Israel at War 14 August

IDF general: Cease-fire fragile, ‘many holes’ in truce accord

IDF Major-General Udi Adam, nominal commander of Israeli forces in Lebanon, said after the UN cease-fire went into effect on Monday that the truce was fragile and that there were “many holes” in the accord.

“The accord has many holes, but we should be optimistic,” Adam told Army Radio.Ramon: Hezbollah is a ‘beaten’ force
Senior cabinet minister Haim Ramon said Monday that as a result of the war in the north, Hezbollah is a “beaten” force that is entirely changed.

The justice minister also said that the terms of the UN cease-fire could spur a fundamental change in Lebanon, and that that was the objective of the war as pursued by Israel.

“Despite whatever claims Nasrallah may make in victory speeches, Hezbollah today is an entirely different Hezbollah, he told Army radio, referring to Hezbollah leader Hassan Nasrallah.

“This is a beaten Hezbollah, entirely different in real terms, both on the ground and also from the international standpoint,” he told Army Radio.

While Militarily Israel didn’t loose the battles, politically they were prevented from winning the war. Hizbollah may in fact be an entirely different force on the ground in Southern Lebanon, but the Fact is that they still are on the ground in Southern Lebanon. The resolution requires the end of military support for Hezbollah and the exercise of sovereignty over southern Lebanon by the Lebanese government. We have heard this before from the same UN Security Council… What could make anyone believe that this time the UN will follow through and actually enforce the resolutions they pass.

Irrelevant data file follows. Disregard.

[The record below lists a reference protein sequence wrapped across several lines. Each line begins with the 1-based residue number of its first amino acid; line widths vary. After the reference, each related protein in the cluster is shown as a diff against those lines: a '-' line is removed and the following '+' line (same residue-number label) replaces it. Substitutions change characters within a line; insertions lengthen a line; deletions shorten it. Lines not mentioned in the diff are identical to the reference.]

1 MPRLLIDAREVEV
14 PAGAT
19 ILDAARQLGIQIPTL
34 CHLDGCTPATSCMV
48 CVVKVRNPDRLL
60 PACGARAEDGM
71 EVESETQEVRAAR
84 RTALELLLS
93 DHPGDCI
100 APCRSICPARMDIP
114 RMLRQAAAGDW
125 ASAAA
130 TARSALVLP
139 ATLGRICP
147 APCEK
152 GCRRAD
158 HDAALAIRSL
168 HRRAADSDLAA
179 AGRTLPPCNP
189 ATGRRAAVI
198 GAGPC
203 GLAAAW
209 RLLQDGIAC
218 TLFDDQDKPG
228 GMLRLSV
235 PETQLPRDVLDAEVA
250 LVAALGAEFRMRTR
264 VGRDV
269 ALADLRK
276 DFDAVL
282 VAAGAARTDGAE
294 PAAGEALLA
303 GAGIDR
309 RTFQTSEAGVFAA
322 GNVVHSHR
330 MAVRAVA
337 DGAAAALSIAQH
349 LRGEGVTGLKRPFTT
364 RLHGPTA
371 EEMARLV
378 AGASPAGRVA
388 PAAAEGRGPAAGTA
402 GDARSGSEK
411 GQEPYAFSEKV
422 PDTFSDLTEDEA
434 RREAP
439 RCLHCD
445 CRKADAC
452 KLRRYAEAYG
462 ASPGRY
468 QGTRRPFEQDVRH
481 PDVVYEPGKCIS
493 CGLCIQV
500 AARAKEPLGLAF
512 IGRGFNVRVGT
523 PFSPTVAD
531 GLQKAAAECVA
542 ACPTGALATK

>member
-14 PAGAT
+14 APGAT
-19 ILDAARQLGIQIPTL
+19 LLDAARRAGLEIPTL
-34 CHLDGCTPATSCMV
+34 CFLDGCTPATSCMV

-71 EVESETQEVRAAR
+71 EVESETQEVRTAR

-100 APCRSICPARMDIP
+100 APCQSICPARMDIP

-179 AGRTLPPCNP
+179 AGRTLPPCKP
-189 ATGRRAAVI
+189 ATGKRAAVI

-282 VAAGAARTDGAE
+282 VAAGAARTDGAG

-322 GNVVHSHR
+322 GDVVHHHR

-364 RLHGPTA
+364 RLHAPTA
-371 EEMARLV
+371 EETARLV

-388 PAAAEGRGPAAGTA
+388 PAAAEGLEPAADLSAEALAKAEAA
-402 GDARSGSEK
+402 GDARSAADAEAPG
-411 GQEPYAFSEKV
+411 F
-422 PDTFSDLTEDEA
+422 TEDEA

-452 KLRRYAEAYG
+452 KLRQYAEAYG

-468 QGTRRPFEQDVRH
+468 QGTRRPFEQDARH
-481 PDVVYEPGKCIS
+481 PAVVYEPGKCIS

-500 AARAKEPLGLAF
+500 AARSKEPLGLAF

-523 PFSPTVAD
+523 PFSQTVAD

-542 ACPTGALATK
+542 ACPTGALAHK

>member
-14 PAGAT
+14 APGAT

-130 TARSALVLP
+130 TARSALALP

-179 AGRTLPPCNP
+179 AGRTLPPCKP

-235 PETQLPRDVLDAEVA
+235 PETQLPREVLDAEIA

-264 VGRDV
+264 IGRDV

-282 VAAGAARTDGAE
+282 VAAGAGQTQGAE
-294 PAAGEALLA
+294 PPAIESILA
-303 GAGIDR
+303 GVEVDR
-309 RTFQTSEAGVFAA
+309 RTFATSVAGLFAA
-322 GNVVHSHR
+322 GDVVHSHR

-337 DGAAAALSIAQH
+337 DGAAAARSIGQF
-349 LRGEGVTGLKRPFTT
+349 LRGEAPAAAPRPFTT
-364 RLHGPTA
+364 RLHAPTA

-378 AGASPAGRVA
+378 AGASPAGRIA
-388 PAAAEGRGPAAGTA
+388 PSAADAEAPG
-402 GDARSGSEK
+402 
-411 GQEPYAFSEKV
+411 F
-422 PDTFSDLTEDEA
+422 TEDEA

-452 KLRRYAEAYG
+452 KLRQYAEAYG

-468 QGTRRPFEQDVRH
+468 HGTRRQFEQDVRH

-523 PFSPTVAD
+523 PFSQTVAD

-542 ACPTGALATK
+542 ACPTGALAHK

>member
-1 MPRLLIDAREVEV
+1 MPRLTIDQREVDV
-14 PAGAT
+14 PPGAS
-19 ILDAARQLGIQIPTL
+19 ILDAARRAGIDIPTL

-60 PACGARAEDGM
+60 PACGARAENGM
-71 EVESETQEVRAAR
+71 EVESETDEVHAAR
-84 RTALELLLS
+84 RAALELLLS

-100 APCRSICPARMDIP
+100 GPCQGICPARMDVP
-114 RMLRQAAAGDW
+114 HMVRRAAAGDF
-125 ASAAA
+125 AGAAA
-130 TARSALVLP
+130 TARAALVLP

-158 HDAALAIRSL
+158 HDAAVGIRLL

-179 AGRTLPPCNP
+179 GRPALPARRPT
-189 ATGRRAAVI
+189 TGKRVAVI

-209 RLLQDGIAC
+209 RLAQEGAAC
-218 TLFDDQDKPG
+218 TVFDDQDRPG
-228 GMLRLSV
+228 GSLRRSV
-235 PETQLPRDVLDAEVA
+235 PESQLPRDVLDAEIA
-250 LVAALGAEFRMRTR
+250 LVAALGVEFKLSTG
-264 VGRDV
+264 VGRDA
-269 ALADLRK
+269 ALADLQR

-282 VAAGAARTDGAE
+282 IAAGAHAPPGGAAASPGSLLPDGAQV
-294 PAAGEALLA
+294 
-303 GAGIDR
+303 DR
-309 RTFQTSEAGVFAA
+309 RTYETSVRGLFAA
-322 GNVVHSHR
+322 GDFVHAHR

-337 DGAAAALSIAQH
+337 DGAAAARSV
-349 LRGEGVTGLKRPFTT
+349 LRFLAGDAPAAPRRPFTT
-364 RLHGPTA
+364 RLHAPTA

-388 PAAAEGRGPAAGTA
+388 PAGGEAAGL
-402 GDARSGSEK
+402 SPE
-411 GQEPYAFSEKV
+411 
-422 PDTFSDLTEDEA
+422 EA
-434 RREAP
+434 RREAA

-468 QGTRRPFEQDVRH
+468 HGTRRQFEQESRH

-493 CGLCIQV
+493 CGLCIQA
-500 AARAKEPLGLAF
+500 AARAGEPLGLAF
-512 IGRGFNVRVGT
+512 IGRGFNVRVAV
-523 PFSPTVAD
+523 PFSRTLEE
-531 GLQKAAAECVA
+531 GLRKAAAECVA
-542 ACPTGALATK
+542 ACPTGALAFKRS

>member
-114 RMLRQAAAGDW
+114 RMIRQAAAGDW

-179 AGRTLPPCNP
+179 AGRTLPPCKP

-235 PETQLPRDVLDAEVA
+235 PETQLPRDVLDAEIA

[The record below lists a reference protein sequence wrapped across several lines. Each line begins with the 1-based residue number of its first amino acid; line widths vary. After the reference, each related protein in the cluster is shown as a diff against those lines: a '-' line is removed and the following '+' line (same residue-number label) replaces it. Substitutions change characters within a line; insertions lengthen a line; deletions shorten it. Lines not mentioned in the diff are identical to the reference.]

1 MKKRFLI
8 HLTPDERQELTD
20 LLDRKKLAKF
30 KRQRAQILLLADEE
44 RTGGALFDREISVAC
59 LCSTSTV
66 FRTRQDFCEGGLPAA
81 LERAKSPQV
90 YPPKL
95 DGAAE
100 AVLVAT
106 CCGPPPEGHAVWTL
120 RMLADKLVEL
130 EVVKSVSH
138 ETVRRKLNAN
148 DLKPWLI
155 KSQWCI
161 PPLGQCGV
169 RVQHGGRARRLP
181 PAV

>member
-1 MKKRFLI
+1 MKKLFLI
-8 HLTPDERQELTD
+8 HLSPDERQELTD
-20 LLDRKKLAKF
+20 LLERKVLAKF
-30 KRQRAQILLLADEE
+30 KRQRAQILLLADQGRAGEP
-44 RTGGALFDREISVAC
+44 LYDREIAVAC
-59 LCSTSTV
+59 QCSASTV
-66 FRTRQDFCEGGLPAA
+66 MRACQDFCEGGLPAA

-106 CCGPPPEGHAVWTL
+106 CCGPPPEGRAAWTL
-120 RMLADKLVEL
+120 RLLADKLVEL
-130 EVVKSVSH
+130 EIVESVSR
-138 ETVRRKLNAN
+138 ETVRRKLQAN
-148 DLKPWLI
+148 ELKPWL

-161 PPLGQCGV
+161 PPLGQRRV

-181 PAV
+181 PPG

Egypt FM hails Hezbollah for having ‘fought with honor’

Egyptian Foreign Minister Ahmed Aboul Gheit on Monday praised the way Hezbollah held out against Israel for over four weeks, but faulted the Islamist group for possible carelessness.

On Hezbollah, he said: “They conducted themselves in a manner that showed their ability to resist and they fought with honor … but the result after all is a disaster for Lebanon.”

I could only assume then that the Egyptian Foreign Minister’s sense of “honor” is one that permits combatants to hide among the elderly and children. Does this Egyptian official think that it is honorable to use schools as storage facilities for weapons, or civillian apartment buildings as facilities to launch rocket attacks civillian population centers in Israel? There are many words we could use to describe the way the terrorists faught against a vastly superior force, honor is not among them.

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